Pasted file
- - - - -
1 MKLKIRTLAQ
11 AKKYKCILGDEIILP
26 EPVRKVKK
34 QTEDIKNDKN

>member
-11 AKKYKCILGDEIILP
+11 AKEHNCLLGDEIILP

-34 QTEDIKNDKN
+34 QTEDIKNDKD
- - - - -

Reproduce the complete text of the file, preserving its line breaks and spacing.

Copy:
1 MKLKIRTLAQ
11 AKKYKCILGDEIILP
26 EPVRKVKK
34 QTEDIKNDKN

>member
-11 AKKYKCILGDEIILP
+11 AKEHNCLLGDEIILP

-34 QTEDIKNDKN
+34 QTEDIKNDKD